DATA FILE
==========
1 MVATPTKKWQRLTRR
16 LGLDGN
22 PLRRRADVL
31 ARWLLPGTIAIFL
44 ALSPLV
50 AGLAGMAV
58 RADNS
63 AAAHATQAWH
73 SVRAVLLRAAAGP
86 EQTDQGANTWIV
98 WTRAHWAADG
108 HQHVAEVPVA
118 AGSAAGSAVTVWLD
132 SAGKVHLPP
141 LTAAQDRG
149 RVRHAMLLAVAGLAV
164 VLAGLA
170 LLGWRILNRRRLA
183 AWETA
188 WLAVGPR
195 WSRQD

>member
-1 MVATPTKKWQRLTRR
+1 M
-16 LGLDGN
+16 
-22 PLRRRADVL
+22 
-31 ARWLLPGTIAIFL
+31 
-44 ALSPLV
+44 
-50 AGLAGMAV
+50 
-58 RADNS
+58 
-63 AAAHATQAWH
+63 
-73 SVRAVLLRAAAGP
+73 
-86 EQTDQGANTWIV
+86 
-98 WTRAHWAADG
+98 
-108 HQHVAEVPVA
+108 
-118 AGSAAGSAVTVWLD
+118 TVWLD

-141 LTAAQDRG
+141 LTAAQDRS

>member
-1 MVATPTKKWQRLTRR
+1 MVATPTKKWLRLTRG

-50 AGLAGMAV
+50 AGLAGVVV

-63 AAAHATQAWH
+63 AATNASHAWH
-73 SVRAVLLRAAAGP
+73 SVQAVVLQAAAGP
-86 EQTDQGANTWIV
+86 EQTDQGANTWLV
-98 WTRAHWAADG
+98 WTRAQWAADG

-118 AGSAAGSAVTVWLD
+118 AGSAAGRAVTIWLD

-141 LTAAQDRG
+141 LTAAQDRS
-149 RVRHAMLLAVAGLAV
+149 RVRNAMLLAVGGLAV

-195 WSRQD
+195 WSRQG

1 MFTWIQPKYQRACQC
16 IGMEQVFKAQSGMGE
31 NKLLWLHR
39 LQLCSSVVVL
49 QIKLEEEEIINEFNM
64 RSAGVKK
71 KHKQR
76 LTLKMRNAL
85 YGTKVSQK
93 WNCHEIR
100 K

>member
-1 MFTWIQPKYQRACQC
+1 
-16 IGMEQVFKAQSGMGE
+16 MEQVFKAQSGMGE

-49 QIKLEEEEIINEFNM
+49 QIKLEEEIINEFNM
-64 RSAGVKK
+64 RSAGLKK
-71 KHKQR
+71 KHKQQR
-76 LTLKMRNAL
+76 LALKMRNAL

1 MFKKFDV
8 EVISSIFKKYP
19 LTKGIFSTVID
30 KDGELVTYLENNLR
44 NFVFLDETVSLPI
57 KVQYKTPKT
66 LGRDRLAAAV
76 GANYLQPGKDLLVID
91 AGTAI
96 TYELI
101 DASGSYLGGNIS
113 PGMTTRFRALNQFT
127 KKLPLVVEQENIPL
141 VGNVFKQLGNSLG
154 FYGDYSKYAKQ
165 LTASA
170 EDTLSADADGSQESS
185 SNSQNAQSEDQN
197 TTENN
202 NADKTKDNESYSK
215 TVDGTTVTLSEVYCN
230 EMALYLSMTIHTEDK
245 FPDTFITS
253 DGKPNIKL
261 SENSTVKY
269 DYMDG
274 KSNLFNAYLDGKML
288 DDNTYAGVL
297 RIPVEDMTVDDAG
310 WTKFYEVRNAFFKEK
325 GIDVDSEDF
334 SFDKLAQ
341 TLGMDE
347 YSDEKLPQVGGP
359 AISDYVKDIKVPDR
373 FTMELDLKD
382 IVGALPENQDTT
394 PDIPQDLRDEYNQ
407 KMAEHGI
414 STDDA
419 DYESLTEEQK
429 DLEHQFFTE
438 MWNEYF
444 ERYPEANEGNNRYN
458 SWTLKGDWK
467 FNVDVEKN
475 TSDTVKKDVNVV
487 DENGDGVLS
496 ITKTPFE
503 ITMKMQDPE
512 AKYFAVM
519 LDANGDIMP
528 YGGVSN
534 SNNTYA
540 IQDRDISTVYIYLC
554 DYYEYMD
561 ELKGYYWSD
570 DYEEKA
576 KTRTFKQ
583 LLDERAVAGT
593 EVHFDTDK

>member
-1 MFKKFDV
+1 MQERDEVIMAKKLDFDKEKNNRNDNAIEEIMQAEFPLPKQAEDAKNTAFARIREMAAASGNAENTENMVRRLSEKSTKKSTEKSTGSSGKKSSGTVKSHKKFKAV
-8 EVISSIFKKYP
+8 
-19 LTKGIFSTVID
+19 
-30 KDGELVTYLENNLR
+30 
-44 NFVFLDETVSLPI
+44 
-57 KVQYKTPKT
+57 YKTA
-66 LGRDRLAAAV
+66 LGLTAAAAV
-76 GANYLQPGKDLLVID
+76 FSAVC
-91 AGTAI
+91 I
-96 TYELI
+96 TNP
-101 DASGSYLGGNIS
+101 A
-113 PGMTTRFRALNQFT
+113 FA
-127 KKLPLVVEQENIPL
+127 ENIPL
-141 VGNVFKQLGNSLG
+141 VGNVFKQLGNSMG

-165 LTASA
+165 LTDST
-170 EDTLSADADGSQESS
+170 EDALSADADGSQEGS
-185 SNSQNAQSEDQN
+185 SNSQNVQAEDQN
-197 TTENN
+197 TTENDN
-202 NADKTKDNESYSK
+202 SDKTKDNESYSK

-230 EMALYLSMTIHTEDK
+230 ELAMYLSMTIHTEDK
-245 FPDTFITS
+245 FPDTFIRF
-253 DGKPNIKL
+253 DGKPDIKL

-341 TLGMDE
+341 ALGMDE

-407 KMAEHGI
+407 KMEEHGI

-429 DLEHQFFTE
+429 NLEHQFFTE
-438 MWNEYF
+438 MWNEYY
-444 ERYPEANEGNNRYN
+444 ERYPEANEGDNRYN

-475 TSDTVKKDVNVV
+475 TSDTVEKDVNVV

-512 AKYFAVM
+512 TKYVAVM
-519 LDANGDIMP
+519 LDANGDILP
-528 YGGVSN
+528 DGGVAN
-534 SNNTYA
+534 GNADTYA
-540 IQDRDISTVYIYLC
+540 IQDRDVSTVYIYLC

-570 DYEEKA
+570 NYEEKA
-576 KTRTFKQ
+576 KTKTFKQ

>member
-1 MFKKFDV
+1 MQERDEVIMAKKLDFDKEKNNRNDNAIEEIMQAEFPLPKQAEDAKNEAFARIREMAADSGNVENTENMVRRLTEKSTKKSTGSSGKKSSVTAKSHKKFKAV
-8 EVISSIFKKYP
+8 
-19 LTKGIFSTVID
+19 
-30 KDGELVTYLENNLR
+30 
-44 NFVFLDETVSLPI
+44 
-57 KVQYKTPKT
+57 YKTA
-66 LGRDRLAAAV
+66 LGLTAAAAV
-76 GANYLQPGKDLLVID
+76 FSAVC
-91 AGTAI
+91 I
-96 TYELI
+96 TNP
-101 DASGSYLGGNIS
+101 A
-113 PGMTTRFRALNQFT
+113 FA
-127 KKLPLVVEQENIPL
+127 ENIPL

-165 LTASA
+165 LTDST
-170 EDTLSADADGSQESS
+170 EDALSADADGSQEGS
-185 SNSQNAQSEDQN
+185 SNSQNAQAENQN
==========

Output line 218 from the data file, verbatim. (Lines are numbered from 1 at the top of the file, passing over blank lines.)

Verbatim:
-528 YGGVSN